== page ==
Stretching East of Amman, the parched desert plain rolls on to Iraq and Saudi Arabia. This is a place where endless sand and barren basalt landscapes give proof to man’s ability to thrive under harsh conditions.
The discovery of flint hand-axes in this desert indicates that Paleolithic settlers inhabited the region around half a million years ago. But the most remarkable remains of human habitation are the palaces built by the Damascus-based Umayyad caliphs during the early days of Islam (VII-VIII centuries CE).
During the height of the Umayyad dynasty, architecture flourished with the cultural exchange that accompanied growing trade routes. By 750 CE, when the Umayyad dynasty was overthrown by the Abbasids of Baghdad, a richly characteristic Muslim architecture was evolving, owing considerably to the cosmopolitan influence of builders and craftsmen drawn from Egypt, Mesopotamia and elsewhere throughout the region.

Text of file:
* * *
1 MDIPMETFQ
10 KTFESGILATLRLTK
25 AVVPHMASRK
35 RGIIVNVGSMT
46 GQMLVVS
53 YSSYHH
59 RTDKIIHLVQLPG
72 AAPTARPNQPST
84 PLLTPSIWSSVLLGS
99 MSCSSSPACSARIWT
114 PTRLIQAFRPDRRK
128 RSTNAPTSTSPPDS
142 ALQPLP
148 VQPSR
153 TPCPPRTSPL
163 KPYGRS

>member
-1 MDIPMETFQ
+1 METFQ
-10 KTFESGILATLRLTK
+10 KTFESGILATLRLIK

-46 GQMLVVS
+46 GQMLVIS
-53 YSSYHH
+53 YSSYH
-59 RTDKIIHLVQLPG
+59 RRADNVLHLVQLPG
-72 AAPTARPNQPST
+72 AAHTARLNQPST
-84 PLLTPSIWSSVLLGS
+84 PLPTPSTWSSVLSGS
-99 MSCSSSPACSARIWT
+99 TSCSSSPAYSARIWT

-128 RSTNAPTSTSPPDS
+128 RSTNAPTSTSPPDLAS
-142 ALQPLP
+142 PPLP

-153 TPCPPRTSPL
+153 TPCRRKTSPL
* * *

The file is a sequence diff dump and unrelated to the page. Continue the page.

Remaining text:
Today it is possible to see many relics of the early and medieval Islamic periods in Jordan. Dotted throughout the steppe-like terrain of eastern Jordan and the central hills are numerous historic ruins, including castles, forts, towers, baths, caravan inns and fortified palaces. Known collectively as the desert castles or desert palaces, they were originally part of a chain stretching from north of Damascus down to Khirbet al-Mafjar, near Ariha (or Jericho).